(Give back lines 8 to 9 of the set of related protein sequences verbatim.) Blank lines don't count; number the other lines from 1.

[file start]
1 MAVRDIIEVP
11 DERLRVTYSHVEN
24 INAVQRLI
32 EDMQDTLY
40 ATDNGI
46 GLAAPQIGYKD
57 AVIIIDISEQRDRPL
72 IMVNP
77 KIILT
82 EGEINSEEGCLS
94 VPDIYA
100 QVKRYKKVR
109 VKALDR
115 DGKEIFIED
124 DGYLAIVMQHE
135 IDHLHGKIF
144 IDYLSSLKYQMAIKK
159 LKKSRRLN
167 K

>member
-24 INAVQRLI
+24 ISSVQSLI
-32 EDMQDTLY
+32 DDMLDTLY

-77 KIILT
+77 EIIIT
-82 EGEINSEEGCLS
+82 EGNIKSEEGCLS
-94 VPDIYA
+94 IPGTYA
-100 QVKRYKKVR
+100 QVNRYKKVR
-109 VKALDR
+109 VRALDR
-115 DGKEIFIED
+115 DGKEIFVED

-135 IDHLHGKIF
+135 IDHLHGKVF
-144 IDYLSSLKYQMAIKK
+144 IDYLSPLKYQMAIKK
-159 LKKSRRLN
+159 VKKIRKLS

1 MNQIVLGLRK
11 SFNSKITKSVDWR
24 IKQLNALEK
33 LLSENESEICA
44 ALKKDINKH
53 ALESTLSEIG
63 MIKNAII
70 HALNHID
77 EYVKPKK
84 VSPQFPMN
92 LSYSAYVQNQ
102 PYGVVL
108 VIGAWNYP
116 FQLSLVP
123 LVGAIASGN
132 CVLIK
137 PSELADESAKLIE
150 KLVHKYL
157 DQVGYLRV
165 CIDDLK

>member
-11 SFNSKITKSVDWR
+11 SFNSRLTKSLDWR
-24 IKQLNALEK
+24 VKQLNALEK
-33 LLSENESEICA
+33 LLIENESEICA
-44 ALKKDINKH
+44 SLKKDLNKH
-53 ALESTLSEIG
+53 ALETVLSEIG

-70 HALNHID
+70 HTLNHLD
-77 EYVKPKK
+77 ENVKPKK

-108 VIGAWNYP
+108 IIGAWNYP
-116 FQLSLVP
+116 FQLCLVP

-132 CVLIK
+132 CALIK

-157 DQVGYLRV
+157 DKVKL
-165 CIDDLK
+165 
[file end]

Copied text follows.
72 IMVNP
77 KIILT